Happy Summer, everyone!! Officially, it's not summer yet; that's about 3 weeks away. Here in Crazy Land though, school's out, so it's summer! Vacation has begun, and I'm going to let The Hillbilly do the heavy lifting today. Today he's going to tell you about growing up manly in the fifties and sixties.
Growing up as a hillbilly boy, there were a few things that I came to understand. They were basically, that you will not be a wimp, sissy, scaredy-cat, or any other such weenie-sounding descriptive term. I learned to overcome my fears, be a man, be tough, work through the pain, etc. Rah! I learned to respect the danger but not necessarily be fearful.
For instance, Dad told me to beware of rabid foxes. People were being attacked and bitten by rabid foxes, so beware. He would tell me to carry a big stick when I was out tromping around in the wilds so that I could beat off those rabid foxes.
Actually, because of his continued warning of rabid foxes, they became about the only thing of which I was particularly worried. But instead of carrying a big stick, I carried a broken piece of cast iron that looked like a medieval weapon that could split a man from stem to stern. It looked cooler than a stick! I never got to use it though. Never did see one of those rabid foxes or for that matter, any other kind of fox.
Being afraid of the dark was a big no-no! After dark, my parents would make me deliver things to neighbors who lived a quarter mile away. And I would say, but there are rabid foxes out there! That excuse didn’t work. So I became unafraid of the dark. I was taught that there were no ghosts. So I would ride my bike or walk through cemeteries in the dark. I was fearless! Come to find out, after having it instilled in me to not be afraid of such things, I found out that my fearless dad had not been that fearless of the dark, or that brave about walking through cemeteries at night. Oh well!
If we went to the river where there were cottonmouths, copperheads, rattle snakes, and so on, he would stomp through the snakiest looking places and not be watchful. I would be following him and thinking, it is usually the last one in line that gets bitten. I grew up doing the same thing.
|By Forest Wander from Cross Lanes, USA (copperhead-snake-wildlife_8) [CC-BY-SA-2.0 (http://creativecommons.org/licenses/by-sa/2.0)], via Wikimedia Commons|
Since we were not allergic, we stomped through poison ivy the same way. I was taught to not show fear around animals because it might provoke their predator instinct.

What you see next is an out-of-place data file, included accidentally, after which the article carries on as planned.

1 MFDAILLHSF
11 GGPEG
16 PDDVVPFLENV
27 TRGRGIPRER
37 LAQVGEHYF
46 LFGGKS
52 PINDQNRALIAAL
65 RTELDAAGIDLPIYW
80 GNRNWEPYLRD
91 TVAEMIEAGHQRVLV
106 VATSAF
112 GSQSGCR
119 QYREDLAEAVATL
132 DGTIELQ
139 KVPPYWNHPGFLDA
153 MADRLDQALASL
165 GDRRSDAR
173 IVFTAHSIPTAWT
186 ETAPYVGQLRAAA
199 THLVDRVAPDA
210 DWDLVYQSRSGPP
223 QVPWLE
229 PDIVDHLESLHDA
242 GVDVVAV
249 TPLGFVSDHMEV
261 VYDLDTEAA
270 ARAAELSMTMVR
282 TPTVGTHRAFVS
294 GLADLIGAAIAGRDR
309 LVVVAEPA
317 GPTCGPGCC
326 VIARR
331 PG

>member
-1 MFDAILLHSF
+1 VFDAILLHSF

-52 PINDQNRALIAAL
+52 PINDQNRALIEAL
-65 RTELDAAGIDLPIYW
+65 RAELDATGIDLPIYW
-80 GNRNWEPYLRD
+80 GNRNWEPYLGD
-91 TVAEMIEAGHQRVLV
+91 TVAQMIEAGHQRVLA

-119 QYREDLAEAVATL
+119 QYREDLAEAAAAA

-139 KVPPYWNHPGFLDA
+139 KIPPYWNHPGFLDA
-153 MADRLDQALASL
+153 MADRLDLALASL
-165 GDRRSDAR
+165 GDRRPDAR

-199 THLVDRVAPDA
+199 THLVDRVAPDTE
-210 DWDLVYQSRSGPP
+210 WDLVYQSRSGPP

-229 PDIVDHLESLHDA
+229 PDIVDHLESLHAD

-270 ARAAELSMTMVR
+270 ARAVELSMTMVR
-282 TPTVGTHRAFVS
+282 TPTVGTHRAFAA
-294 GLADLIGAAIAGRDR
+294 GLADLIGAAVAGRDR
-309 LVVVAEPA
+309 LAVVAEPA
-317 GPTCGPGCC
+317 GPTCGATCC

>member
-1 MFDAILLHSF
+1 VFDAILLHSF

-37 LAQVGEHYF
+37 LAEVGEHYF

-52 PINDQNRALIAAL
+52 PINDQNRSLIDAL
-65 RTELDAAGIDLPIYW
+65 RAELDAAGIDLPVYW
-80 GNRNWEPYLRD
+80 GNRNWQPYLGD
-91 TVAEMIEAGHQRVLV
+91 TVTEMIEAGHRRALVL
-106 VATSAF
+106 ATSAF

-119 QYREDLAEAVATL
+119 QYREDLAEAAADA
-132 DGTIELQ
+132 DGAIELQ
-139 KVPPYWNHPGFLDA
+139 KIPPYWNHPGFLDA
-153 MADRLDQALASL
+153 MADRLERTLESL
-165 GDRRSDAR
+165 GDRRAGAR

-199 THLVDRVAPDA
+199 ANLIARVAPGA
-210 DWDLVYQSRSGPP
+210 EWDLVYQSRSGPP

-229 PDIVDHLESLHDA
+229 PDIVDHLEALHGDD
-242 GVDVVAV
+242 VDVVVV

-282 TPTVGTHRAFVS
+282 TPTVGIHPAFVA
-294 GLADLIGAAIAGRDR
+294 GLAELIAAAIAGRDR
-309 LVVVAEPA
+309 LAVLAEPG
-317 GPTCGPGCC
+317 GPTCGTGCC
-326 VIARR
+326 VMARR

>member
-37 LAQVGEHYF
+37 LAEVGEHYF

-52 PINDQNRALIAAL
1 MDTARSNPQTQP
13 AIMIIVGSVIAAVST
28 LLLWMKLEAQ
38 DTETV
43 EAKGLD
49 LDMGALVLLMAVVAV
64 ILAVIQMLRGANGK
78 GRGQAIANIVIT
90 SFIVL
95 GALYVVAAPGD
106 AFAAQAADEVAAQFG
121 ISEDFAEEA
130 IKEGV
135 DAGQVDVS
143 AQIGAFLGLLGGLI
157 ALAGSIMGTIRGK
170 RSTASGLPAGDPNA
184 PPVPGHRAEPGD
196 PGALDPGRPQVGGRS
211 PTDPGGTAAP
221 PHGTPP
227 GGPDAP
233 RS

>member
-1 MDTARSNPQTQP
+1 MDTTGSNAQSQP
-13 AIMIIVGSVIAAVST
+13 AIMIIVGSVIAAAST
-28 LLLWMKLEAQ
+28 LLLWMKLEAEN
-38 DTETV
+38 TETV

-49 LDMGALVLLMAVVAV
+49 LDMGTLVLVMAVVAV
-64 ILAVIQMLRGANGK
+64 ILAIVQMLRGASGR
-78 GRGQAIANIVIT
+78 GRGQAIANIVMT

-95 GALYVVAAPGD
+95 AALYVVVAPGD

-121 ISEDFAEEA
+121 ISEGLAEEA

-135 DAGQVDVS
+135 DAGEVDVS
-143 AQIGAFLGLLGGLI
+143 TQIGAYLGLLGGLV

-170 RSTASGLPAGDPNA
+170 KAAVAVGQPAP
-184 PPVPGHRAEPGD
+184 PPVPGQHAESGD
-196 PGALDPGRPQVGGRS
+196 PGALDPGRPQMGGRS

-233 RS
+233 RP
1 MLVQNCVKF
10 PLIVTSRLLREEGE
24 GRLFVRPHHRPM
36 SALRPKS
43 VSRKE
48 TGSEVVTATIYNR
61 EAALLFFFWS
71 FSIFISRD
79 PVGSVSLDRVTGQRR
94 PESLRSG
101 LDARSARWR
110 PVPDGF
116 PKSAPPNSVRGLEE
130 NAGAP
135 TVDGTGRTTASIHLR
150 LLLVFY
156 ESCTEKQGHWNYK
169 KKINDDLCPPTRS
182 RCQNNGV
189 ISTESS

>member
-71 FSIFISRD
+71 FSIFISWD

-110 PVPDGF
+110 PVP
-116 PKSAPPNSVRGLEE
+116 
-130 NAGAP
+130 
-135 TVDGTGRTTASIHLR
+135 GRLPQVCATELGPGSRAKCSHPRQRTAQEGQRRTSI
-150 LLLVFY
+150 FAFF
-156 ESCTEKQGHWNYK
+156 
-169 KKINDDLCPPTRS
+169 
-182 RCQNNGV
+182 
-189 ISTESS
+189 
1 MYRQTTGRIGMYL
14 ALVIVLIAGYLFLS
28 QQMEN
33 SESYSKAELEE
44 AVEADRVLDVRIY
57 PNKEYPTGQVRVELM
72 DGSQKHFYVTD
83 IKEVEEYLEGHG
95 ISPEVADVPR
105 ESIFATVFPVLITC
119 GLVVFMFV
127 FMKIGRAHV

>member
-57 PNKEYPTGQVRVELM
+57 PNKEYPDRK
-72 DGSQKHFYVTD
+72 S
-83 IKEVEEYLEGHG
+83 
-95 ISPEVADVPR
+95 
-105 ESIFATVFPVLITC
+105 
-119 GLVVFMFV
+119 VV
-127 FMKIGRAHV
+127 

Actually this worked pretty well with animals and those who might try to bully me. That was a good thing, because my mom was a little careless about picking me up after baseball practice and the coach would leave with me all alone there. Which, realizing that I was 8 years old, I don’t understand at all. I would sometimes wait for an hour!
One day, 3 boys, (2 larger boys, and 1 smaller boy), came to me and said this boy can whip you! And I just looked at them and said I don’t think he can! Fortunately, they decided to keep on going. Did I mention that this was the park where they found the friend of mine that I spoke of being murdered by the hitchhiker in my last post! Mom and coach, what were you thinking!
I had to be tough because I rarely went to the doctor. Mom had a doctor book! Mom studied the doctor book. It was probably from back in witchcraft days. You know what I mean. With cures like, step on a nail – step on a cats tail! I am kidding, don’t call Peta! Actually, when I stepped on rusty nails and had to pry boards from my foot, Mom had me soak my foot in kerosene for 30 minutes.
|By Longhair at en.wikipedia [Public domain], from Wikimedia Commons|
Kerosene had great healing powers. Who knew? A friend of mine was jumping a creek and put his foot in a copperhead’s mouth. What did they do? Yep, you got it! They soaked his foot in kerosene.
Yes, sure it had lead in it, but so did all the paint with which I was surrounded. I am sure it didn’t harm me! Wait what were we talking about? Okay, maybe it affected me some? But what if I did lose 30 points or so of IQ because of lead. That would still leave 170 points or so. Oh! Wait! 170 was what I once weighed! Maybe it was 17 points. It is making my head hurt just thinking about --- whatever we were talking about! Maybe I should go soak it in kerosene.
From the Hillbilly’s corner
I'm linking up here: